Investing in smallholder aquaculture can create economic, social and environmental benefits

CGIAR Research Program on Livestock and Fish

Writing in New Agriculturist, Wayne Rogers, Malcolm Beveridge and Michael Phillips argue that “investments in smallholder [aquaculture] farmers and their organisations can be commercially viable, creating economic as well as social and environmental benefits.

The growth of aquaculture – now the fastest growing food production system in the world – is increasingly attracting private investment. Much of this investment, however, is in larger enterprises and input services such as feed, seed and processing. Little is targeted at smallholder farmers who, as a result, continue to face constraints in accessing finance, technology and markets. In 2010, WorldFish set out to explore the business case for investment in smallholder aquaculture by examining several donor funded projects.

Read the article …

Writing in the same issue, Stephen Hall, director general of WorldFish argues that fisheries policy development needs be ‘opened up. We need “to think about fisheries in the broader context…

View original post 41 more words

Defining impact pathways for the Nicaragua dual-purpose cattle value chain

CGIAR Research Program on Livestock and Fish

Stakeholders at the Livestock and Fish Nicaragua impact pathways and planning workshop

From 5 – 9 August, 2013 a 5-day workshop was held in Managua, Nicaragua to define value chain impact pathways and develop an initial framework for the program’s implementation strategy in the country.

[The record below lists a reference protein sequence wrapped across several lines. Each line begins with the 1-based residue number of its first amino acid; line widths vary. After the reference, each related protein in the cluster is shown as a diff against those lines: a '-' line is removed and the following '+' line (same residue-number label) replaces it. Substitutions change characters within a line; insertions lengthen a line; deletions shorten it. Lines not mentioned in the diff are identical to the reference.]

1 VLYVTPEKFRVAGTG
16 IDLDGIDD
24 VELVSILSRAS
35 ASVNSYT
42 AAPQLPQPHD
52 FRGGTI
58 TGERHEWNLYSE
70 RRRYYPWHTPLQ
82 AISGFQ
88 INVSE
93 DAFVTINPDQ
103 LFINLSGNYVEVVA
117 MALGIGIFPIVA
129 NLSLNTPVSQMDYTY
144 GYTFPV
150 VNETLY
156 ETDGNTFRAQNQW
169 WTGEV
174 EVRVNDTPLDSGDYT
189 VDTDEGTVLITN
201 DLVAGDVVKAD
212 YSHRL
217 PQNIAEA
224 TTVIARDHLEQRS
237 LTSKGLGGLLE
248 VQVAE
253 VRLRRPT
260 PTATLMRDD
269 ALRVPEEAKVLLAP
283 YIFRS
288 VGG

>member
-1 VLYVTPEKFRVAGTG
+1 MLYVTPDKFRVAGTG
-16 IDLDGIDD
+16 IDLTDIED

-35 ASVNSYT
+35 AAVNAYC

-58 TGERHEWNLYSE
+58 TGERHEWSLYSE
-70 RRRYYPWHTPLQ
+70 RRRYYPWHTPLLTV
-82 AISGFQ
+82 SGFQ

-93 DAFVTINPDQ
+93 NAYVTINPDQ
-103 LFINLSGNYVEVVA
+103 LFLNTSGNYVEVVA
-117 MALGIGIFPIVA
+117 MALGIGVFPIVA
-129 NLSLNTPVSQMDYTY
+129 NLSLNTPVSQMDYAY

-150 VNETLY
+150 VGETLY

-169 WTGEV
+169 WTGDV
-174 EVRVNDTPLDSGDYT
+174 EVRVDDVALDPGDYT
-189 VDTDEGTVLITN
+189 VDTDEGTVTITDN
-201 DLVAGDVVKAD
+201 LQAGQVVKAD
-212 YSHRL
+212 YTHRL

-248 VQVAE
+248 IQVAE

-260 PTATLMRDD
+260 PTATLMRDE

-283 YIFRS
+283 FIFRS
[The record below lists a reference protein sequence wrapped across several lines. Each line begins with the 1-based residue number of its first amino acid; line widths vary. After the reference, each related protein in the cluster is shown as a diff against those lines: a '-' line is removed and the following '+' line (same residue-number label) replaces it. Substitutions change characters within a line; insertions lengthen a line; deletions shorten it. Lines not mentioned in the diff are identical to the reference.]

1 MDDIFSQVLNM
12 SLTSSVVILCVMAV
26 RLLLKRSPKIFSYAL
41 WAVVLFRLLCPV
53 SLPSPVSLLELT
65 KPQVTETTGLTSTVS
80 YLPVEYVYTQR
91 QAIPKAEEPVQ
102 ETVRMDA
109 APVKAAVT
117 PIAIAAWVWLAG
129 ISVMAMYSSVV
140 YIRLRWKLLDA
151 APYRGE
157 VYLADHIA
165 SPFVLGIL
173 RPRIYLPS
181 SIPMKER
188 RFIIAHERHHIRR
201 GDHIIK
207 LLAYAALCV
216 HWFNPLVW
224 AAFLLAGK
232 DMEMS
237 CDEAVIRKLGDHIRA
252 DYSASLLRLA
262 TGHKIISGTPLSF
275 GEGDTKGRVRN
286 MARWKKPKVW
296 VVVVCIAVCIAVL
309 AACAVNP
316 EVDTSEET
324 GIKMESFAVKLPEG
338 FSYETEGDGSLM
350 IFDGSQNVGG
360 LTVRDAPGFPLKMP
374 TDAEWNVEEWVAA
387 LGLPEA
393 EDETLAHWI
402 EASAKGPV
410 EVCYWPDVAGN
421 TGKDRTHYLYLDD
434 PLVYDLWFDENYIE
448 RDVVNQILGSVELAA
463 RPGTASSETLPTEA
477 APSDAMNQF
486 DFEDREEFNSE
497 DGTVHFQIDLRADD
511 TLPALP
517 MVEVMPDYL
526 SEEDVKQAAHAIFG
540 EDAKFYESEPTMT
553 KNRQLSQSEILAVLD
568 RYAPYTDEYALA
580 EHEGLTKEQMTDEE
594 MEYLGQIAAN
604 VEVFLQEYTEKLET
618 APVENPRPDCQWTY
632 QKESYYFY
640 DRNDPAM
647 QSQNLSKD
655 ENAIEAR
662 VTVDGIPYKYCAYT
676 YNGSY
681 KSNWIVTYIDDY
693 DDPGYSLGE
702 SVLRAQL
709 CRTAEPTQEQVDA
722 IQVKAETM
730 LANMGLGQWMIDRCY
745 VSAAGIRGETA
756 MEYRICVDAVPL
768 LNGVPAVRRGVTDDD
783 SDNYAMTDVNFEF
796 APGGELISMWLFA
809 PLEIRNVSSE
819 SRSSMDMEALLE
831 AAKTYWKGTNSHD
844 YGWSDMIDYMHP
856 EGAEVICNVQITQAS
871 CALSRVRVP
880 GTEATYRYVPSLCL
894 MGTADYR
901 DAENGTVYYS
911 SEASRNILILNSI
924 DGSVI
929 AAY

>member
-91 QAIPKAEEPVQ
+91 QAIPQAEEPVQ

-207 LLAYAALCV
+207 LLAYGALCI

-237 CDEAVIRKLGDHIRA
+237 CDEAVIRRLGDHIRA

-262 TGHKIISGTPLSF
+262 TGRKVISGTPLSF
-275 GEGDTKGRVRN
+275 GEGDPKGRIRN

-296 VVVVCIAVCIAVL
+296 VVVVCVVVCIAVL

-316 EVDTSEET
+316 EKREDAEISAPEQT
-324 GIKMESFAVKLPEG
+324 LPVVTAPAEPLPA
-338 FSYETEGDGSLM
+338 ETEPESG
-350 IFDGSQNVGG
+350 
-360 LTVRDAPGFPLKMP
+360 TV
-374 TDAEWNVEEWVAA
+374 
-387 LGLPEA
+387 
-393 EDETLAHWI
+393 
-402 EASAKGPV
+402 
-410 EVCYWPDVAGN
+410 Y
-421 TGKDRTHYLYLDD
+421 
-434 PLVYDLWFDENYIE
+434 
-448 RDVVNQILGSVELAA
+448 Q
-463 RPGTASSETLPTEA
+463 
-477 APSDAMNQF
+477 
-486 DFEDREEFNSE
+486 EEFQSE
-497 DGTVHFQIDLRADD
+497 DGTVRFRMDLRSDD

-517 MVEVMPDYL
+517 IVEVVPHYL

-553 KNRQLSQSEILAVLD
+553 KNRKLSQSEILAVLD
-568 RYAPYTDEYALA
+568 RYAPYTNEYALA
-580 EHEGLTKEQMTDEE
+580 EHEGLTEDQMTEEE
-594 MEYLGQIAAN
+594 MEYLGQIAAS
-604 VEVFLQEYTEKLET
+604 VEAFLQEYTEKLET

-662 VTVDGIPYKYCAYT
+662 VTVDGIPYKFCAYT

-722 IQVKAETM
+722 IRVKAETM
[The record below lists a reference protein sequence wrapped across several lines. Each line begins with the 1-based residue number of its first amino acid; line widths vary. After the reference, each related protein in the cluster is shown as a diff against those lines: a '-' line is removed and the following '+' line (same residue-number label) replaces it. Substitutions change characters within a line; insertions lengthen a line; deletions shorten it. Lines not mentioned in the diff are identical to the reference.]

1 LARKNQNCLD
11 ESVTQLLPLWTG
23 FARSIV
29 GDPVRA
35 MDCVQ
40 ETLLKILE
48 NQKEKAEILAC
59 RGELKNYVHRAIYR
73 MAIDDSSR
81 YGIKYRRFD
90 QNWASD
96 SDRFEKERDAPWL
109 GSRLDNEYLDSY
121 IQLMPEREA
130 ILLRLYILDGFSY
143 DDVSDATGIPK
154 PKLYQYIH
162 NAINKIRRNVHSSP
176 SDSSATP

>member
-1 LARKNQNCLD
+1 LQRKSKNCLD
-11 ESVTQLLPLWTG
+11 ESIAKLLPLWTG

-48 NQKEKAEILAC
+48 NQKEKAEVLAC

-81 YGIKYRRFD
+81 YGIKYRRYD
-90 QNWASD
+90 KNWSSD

The workshop incorporated participants from a wide range of stakeholders, including representatives of smallholder farmer associations, national and international extension partners, national agricultural research institutions, universities, government, and private sector.

Ariel Cajina, of the Nicaraguan Dairy Chamber (Canislac), presented the current context of the Nicaraguan dual-purpose value chain and the government’s livestock development strategy. He highlighted the goal of intensifying livestock productivity while preserving natural resource integrity, as well as the need to improve market opportunities and strengthening policies in favor of small livestock farmers.

The definition of the program’s impact pathways, led by Michael Kidoido (ILRI), included an initial assessment by participants of the current status of the value chain, followed by the identification of the…

View original post 268 more words